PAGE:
In this video clip I am using a TREAT BAG, which is not a bait bag! A treat bag does not clip onto your clothes. It is designed specifically with a soft nylon material which is mesh at the bottom so the smell of the treat can easily penetrate out. The top has a velcro strip to keep the bag closed and a tab on either side for easy opening. We are now carrying these treat bags designed specially for Janice Gunn at www.tntkenels.com. The treat bag will ensure your dog can get used to a distraction while training, without being able to reward themselves without your permission, as a toy, food bowl, or cookie on a plate could do. The treat bag reward is given by me, altho I may encourage my dog to pick up the bag and bring it to me so we can celebrate the training victory with a yummy treat from the bag, something we do together, helps to build a stronger relationship with your dog. This video shows just a sampling of things I can do with the treat bag. Use your own imagination, be creative and have fun!!!  We sell treat bags at TNT $12

The Pot

I use “The Pot” to teach a young puppy, or adult dog how to use their rear. The pot keeps the front feet in place, so that they can maneuver their rear easily and without confusion. The Pot training transfers extremely well to helping your dog to understand front position and also heel position!

Pot Training for Body Awareness
I use “The Pot” to teach a young puppy, or adult dog how to use their rear. The pot keeps the front feet in place, so that they can maneuver their rear easily and without confusion. The Pot training transfers extremely well to helping your dog to understand front position and also heel position!

Why “The Pot” Training Helps…

    • the dogs really enjoy this exercise
    • the method is easy to teach
    • it helps to improve your dog’s balance
    • teaches your dog how to use his rear
    • keeps your dog supple and limber
    • helps to maintain rear/back muscles
    • use it for a prelude to side-stepping
    • use it for a prelude to doing fronts
    • helps to teach your dog to find and learn heel position

Finding the Right Pot

Your pot needs to have a non-slip surface on the top, 2 – 3 inches high, it can be round or square, with just enough width to it so your dog can turn and move his front feet comfortably, yet not too wide as you want to teach your dog to keep his front feet under him. Make sure that your pot is solid and does not give under the weight of your dog. The idea sprouted from agility trainers whom use a large round ball that their dogs learn to balance on.

Getting Started Training with the Pot

You will find training the pot alot of fun. First just reward the slightest achievement. For example, encourage your dog onto the pot, even if they just touch the pot, reward that to start. I had one dog that simply would not put one foot on the pot, so I gently put one of her feet onto the pot, said YES, and rewarded. This was enough to give her the confidence to try it herself and from there, she started to offer two paws up.

Don’t get frustrated if your dog doesn’t understand what you want right away, just take it one paw at a time and keep it fun!

Sparks Puppy Training

This video is about Sparks 8 week old puppy training.  I am teaching him in the presence of his food bowl and he is learning to work and ignore the food bowl which takes ALOT of impulse control for an 8 week old puppy.  It shows that you can easily do this with persistence &  patience and allowing the puppy to make the choice to ignore it without the use of compulsion or No reward markers, which I do not care to use.  I show a sample of some of the early foundation exercises I am teaching Sparks.  I have a DVD called Positive Puppy, which explores more exercises for your young puppy or adult dog.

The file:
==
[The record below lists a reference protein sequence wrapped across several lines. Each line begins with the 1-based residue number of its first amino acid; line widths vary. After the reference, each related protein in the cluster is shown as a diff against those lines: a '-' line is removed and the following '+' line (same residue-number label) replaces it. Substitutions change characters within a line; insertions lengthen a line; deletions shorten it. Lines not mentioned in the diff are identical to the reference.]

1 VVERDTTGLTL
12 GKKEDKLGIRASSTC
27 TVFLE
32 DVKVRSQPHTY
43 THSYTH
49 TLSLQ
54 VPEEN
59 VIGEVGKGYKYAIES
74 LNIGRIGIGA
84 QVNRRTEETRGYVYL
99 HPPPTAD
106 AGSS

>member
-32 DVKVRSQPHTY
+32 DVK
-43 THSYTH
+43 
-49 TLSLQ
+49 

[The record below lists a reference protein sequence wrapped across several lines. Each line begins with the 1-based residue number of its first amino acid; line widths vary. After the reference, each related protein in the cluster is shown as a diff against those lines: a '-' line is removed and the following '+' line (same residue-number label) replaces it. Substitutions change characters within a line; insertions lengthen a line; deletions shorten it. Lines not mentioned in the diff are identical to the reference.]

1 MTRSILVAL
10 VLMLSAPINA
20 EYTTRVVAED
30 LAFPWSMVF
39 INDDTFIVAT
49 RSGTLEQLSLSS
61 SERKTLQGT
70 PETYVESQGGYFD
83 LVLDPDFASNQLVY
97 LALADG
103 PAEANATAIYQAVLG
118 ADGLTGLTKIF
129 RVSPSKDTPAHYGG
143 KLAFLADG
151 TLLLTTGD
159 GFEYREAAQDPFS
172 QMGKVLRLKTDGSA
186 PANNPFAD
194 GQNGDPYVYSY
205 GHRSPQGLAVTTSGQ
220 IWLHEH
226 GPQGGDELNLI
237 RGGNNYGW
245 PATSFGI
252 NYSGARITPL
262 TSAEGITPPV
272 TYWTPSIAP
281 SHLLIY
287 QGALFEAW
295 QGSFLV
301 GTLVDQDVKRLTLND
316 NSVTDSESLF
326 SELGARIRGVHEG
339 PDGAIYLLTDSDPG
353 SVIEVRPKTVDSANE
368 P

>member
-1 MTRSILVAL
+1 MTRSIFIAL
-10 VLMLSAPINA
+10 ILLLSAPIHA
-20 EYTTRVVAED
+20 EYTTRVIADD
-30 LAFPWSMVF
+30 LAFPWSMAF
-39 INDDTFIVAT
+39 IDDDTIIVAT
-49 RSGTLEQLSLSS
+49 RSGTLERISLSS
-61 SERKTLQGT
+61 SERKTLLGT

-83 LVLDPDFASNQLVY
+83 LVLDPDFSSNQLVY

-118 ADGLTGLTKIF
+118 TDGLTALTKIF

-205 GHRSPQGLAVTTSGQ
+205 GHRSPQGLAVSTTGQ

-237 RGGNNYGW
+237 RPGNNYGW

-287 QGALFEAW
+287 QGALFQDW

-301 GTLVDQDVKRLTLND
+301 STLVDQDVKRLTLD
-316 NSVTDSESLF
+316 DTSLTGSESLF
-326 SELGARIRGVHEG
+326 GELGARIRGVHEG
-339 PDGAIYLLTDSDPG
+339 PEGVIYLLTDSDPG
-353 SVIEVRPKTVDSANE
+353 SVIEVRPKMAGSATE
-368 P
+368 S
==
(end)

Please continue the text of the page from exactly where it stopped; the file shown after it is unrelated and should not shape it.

Food Chase Game

This video is about Sparks 8 week old puppy training.  I am teaching him in the presence of his food bowl and he is learning to work and ignore the food bowl which takes ALOT of impulse control for an 8 week old puppy.  It shows that you can easily do this with persistence &  patience and allowing the puppy to make the choice to ignore it without the use of compulsion or No reward markers, which I do not care to use.  I show a sample of some of the early foundation exercises I am teaching Sparks.  I have a DVD called Positive Puppy, which explores more exercises for your young puppy or adult dog.

Obedience Position Changes

This video is about Sparks 8 week old puppy training.  I am teaching him in the presence of his food bowl and he is learning to work and ignore the food bowl which takes ALOT of impulse control for an 8 week old puppy.  It shows that you can easily do this with persistence &  patience and allowing the puppy to make the choice to ignore it without the use of compulsion or No reward markers, which I do not care to use.  I show a sample of some of the early foundation exercises I am teaching Sparks.  I have a DVD called Positive Puppy, which explores more exercises for your young puppy or adult dog.

Finger Follow

This video is about Sparks 8 week old puppy training.  I am teaching him in the presence of his food bowl and he is learning to work and ignore the food bowl which takes ALOT of impulse control for an 8 week old puppy.  It shows that you can easily do this with persistence &  patience and allowing the puppy to make the choice to ignore it without the use of compulsion or No reward markers, which I do not care to use.  I show a sample of some of the early foundation exercises I am teaching Sparks.  I have a DVD called Positive Puppy, which explores more exercises for your young puppy or adult dog.

Finger Follow (PDF)